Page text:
• Not sure if a blow dryer gets warm enough. Yes, a butane blow torch works. The image is only to show the red heat shrink; those black plugs are only good for lo-power electronics – Someone Somewhere Jan 20 at 12:21
  • I would use crimps like these, but for the right size cable. They can be used with the crimper found in many electricians' pliers. – Someone Somewhere Jan 20 at 12:22
  • Yeah -- a butt crimp splice with heatshrink over the top is probably the least-bad option here given that installing a box seems to be out of the question – ThreePhaseEel Jan 20 at 15:19
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Wow, I am with @threephaseeel. Pretty sure Israel is 230vt for household current which would likely make mandatory that electrical connections are enclosed in an approved electrical box.

Please look into at least finding a shallow electrical box you could mount on the surface of the ceiling, to contain the wire connection. You could then mount the light fixture to that. Yes, it would hang down a bit and maybe would not be as pleasing to look at, but better than a fire which burns down your home (which also would be less than pleasing aesthetically).

  • I don't quite see how a shallow box is different than the "box" made up of the ceiling and the top surface of the light fixture. Are you suggesting it might heat up? Regardless, I'll give some thought to creating a small cavity in the ceiling to hose a proper connector. And even more thought to having a professional handle the issue. – einpoklum Jan 19 at 22:06
  • @einpoklum -- a proper electrical box is tested to not catch alight if a splice inside it puts on a fireworks show ;) – ThreePhaseEel Jan 19 at 22:15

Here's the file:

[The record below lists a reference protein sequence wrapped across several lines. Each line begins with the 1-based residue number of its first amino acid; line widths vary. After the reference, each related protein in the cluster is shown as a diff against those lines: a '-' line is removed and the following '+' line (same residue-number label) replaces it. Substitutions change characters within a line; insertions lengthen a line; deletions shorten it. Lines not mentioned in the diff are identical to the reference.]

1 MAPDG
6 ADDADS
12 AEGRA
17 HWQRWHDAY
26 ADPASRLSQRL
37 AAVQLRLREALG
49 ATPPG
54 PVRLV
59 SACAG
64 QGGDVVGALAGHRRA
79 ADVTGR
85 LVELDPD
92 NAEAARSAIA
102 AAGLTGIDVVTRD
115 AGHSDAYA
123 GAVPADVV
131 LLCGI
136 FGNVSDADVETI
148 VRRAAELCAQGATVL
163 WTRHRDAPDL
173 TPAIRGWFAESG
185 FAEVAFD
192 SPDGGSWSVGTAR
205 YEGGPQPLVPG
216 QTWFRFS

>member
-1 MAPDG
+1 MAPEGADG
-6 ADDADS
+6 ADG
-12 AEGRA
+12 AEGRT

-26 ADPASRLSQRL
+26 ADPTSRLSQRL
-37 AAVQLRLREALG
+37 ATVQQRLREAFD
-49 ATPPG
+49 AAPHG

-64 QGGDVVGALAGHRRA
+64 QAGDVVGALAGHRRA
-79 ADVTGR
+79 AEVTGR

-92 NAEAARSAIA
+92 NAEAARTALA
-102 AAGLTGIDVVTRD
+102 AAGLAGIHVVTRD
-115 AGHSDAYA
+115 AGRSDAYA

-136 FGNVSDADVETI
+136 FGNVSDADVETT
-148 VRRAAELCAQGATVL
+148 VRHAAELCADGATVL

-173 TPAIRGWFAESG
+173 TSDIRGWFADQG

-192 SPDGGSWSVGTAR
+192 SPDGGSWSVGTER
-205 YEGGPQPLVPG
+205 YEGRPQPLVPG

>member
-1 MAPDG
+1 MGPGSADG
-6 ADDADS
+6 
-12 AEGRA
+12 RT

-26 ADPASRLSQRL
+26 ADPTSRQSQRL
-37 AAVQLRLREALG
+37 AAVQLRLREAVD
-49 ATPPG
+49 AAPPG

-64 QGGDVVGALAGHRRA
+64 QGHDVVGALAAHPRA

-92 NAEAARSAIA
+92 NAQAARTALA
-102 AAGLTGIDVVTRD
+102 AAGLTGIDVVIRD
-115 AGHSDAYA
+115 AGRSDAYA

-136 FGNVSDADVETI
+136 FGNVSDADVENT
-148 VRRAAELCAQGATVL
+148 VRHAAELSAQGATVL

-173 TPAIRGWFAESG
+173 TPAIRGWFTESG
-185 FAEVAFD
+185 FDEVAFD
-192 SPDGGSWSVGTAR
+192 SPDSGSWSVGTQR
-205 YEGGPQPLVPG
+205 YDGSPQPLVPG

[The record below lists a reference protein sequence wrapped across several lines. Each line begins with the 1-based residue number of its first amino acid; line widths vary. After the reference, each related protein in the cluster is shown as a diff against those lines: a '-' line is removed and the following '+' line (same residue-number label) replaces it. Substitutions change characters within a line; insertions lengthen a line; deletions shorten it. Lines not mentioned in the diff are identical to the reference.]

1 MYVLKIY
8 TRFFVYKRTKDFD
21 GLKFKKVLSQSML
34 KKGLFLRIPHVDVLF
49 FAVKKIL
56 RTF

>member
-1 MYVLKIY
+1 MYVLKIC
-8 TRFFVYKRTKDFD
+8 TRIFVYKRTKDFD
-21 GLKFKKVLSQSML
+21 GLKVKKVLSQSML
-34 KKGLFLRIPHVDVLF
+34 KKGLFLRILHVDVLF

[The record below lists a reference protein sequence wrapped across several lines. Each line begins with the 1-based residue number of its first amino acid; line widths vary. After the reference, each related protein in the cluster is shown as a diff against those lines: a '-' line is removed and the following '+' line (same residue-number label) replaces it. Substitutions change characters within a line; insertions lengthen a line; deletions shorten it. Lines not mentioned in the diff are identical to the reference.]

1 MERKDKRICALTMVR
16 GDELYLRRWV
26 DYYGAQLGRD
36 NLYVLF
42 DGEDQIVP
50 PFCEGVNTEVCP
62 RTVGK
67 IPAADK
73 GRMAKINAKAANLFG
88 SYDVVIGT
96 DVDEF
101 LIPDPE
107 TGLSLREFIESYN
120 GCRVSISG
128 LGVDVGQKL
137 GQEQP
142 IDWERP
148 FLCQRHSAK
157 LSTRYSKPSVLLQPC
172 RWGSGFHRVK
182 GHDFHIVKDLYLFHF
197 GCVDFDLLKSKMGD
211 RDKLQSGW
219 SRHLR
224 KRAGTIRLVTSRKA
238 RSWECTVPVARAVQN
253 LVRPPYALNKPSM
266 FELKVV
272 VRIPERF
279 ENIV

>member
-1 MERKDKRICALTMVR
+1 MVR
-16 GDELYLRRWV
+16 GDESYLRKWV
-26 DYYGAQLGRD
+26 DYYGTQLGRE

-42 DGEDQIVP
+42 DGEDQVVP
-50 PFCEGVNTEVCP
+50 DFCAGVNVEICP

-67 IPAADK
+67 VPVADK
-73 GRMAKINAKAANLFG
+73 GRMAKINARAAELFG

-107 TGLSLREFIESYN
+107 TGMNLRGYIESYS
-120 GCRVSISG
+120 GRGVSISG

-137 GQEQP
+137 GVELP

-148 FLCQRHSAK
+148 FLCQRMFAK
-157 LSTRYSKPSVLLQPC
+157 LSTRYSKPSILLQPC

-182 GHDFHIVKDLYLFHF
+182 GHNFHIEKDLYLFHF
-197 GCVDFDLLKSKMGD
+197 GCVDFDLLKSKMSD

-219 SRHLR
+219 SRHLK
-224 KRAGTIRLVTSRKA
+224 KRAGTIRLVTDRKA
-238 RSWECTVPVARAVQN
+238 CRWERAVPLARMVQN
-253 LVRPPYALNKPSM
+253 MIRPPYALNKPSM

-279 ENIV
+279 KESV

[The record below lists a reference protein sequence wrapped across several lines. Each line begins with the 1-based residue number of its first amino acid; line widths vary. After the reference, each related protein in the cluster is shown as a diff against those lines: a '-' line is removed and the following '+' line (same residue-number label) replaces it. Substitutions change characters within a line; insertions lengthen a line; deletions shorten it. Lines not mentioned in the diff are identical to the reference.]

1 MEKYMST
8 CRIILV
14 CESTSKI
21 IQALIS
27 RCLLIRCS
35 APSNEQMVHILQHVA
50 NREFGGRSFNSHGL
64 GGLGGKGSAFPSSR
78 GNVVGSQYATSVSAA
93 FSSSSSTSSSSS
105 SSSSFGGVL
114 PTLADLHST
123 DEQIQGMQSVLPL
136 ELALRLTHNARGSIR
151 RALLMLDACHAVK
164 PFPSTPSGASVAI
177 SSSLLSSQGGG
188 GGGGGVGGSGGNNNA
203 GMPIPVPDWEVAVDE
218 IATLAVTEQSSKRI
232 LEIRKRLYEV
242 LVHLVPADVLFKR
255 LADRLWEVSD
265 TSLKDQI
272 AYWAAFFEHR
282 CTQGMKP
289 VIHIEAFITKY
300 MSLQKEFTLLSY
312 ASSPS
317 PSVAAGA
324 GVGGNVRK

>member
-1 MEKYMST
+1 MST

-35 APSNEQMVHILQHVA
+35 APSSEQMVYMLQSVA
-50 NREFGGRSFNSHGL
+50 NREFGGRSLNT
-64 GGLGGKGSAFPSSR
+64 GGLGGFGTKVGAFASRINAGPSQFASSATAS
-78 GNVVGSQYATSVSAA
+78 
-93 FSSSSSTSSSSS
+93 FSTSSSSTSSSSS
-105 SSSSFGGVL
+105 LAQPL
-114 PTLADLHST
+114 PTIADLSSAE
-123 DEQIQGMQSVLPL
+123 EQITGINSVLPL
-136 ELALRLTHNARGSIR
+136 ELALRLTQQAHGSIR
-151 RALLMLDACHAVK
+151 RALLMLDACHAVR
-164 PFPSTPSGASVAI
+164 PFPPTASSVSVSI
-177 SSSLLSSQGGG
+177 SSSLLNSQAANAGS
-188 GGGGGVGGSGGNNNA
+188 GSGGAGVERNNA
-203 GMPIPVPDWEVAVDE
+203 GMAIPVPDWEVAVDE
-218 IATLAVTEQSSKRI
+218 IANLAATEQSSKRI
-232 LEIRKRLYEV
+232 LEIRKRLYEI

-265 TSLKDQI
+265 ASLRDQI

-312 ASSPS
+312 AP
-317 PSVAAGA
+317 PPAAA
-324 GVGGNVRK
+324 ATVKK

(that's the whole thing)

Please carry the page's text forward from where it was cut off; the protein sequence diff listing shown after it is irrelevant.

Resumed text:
• @ThreePhaseEel: My ceiling won't catch alight (all construction here is concrete, not wood); nor will the top metal cover of my light fixture. Now, technically, a spark could fly out the crack between the ceiling and the fixture, and land on something flammable; but this will be taken care of by the very light filling of the crack wich I plan to do, to avoid light bleed from the top of the fixture. Either that or the metal will bend slightly and block the crack anyway. – einpoklum Jan 19 at 22:31
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My fallback solution will be, for each wire:

  1. Getting some extension wire
  2. Stripping the ends of the extension wire
  3. Braiding the stripped end of the existing and the extension wires together
  4. Soldering the braid (Difficult, since I would have to work near the ceiling).
  5. Applying a good few rounds of electrical tape:

enter image description here

(Sorry about the lack of images for the other steps...)

But I dislike this solution because it's very involved and I'm not sure about the strength of this arrangement against pulling (which I don't plan on of course). A different solution which improves on this would be much appreciated.